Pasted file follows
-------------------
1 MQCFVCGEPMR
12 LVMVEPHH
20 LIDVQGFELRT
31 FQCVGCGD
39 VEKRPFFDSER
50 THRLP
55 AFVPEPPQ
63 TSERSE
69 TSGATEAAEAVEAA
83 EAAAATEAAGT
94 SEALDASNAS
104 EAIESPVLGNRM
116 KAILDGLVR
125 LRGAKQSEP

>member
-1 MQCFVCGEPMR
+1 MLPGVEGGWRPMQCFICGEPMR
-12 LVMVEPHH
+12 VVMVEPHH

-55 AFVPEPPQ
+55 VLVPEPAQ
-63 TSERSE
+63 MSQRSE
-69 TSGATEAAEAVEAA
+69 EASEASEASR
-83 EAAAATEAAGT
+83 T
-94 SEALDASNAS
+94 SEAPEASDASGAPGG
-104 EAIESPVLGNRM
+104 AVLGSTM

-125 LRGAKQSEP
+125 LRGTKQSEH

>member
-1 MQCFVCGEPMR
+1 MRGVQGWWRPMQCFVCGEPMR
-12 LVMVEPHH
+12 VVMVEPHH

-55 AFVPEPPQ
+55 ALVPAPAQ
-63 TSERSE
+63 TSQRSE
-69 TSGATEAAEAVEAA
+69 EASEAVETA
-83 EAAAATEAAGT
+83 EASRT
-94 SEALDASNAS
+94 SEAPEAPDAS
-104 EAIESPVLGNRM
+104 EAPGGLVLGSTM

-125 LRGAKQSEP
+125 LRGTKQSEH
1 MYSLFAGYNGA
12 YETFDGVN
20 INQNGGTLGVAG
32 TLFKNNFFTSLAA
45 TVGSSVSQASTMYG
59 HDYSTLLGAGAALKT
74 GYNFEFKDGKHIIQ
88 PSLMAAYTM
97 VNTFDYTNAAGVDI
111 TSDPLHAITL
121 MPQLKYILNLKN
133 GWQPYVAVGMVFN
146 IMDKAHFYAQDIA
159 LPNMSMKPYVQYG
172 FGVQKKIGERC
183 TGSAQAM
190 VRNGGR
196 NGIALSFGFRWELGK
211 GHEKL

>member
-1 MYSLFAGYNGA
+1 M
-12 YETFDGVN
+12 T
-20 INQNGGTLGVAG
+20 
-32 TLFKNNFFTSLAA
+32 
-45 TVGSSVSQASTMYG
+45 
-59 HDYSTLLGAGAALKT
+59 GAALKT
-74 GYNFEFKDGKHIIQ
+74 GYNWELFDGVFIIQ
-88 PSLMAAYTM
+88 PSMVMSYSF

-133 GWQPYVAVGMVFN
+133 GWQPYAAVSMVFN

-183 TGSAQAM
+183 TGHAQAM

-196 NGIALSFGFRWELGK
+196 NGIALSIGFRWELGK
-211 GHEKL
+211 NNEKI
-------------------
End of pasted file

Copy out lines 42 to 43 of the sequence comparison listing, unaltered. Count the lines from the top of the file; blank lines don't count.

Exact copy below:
+63 TSQRSE
-69 TSGATEAAEAVEAA